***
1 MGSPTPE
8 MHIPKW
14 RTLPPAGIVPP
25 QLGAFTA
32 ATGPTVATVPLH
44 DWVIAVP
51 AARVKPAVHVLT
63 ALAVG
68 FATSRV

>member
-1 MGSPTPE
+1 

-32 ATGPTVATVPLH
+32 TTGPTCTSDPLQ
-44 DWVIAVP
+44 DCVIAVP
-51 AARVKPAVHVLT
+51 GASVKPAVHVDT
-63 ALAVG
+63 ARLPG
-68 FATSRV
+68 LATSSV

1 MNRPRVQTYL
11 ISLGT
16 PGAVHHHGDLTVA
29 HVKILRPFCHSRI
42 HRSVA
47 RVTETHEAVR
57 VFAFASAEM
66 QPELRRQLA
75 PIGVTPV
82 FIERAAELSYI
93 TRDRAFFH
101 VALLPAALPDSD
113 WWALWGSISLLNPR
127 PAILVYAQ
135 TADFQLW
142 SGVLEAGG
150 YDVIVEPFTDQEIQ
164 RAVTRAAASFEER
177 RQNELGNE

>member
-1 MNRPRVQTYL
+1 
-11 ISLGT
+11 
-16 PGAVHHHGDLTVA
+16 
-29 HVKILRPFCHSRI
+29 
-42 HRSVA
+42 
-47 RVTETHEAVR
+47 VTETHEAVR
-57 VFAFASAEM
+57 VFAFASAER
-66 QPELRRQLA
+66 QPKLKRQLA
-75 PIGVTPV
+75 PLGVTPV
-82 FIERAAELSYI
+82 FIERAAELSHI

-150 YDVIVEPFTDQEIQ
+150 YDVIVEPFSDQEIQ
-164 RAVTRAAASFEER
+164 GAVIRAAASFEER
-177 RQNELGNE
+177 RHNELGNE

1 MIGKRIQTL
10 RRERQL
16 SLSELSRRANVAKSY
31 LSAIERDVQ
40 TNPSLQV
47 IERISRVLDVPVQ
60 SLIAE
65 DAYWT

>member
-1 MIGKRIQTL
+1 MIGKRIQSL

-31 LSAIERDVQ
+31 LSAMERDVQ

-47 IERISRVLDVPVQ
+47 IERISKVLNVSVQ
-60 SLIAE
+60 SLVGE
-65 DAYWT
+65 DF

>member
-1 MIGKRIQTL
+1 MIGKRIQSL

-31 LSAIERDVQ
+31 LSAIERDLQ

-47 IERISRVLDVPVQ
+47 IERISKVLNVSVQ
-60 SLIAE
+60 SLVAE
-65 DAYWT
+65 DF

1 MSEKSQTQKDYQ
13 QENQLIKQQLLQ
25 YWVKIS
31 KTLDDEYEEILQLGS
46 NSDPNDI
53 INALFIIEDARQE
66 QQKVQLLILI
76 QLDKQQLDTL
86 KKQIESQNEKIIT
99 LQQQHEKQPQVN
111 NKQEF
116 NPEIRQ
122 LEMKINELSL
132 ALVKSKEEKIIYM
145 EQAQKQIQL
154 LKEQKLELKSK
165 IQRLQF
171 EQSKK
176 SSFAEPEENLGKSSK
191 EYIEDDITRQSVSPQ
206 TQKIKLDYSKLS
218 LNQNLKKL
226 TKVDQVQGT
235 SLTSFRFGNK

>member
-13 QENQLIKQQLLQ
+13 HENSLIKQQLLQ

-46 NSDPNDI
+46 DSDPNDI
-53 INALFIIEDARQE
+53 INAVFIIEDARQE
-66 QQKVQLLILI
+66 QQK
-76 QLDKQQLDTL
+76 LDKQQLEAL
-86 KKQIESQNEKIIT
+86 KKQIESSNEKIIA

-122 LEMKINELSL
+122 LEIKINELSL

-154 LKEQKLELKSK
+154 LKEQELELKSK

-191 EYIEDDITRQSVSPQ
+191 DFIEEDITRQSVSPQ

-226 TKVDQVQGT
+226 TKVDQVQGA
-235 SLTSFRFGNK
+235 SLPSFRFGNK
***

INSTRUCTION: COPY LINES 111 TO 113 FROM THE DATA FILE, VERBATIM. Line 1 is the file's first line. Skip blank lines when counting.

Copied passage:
122 LEMKINELSL
132 ALVKSKEEKIIYM
145 EQAQKQIQL